New Winter ‘Flash Freeze’ Is Coming – Here’s How To Prep Your Car & Home

With snow on the way and temps dropping, it's a good idea to brush up on winter basics.

schedule_183334193 shoveling snowBenoit Daoust/Shutterstock

It’s been a mild winter so far, but it’s about to get much colder. A “flash freeze” has already started to roll through America, and the forecast for the next few months is looking rather bleak for other states as well. According to The Weather Channel, the Northeast and Great Lakes regions will be experiencing below average temperatures this month—some even reaching subzero temperatures. A few Midwestern states are already experiencing snowfall during this flash freeze, which can only mean one very important thing: Time to get your car and house ready for the cold.

Although we’ve been rather lucky on the weather so far this season, things are about to get much worse, even during the month ahead. Don’t wait until the last minute to prep for the frigid temperatures and the icy snow this year—get ahead of the game before it’s too late.

clear-snow_360733841_03 winter driving clearing ice snow off car windowsl i g h t p o e t/Shutterstock

Prepping your car

First, lubricate all services that may cause damage. Your car will experience freezing temperatures, so help it out by lubricating the surfaces that would experience the most trivial damage. This includes window tracks, weather stripping, door locks, and the latches and hinges (because the last thing you want is a frozen hood latch).

Next, check your tires. Because who wants a worn tire during the winter months? Make sure to check your tire pressure and your tire tread depth before exposing your wheels to snowy surfaces this month. If you’re in an area exposed to a lot of snow, consider buying a set of winter tires. They may cost upwards of $600 or more for a set, but the benefits outweigh the costs. Your stopping distance is 30 feet compared to all-season tires, with a 48% faster stop rate and fewer skid marks altogether.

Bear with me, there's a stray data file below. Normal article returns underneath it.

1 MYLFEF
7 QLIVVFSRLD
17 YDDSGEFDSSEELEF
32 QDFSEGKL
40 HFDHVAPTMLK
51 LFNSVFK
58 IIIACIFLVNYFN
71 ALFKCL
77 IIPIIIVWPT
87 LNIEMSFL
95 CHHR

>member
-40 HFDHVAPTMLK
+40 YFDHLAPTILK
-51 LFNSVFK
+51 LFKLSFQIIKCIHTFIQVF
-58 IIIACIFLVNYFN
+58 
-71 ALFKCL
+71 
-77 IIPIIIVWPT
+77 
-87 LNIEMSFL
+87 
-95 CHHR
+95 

Want to avoid a freezing engine? Check your coolant. Your coolant is there to make sure that your entire cooling system is in shape, especially when it comes to freeze protection. Not sure how? Test your coolant with a digital multimeter following these instructions.

Lastly, switch out those wiper blades with stronger winter blades that can withstand the ice and snow. Winter blades will avoid packed up snow on your blades, which will also eliminate streaking. Here’s how to replace your current wiper blades to winter ones.

If you have extra time, put together a winter emergency kit for your car. It may save you from some sticky situations down the road.

Glove and Mitt StorageFamily Handyman

Prepping your house

First, and probably the easiest task, is finding a place for your wet outdoor clothing. Leaving wet hats, gloves, boots, and scarves lying around the house create a slippery floor. Which, in return, creates an unsafe environment at home. Get nifty with your wet clothing by building a mitten and shoe dryer, or a closet glove rack (just need some screw eyes, 18-gauge aluminum wire, and a few clothespins). You can also create simple storage boxes for your wet boots that will save your floors from the melting snow.

Next, you’ll want to make sure that you have a functioning carbon monoxide detector. With your oven, your heater, and even your fireplace working more than the warmer months, you’ll want to keep the house safe from any unwanted substances. Here’s how to make sure all of your detectors work.

Is your house still a bit chilly, even with your heaters running overdrive? Block drafts with quilted curtains on your windows. Winter curtains do wonders when trying to insulate your home.

Popular Videos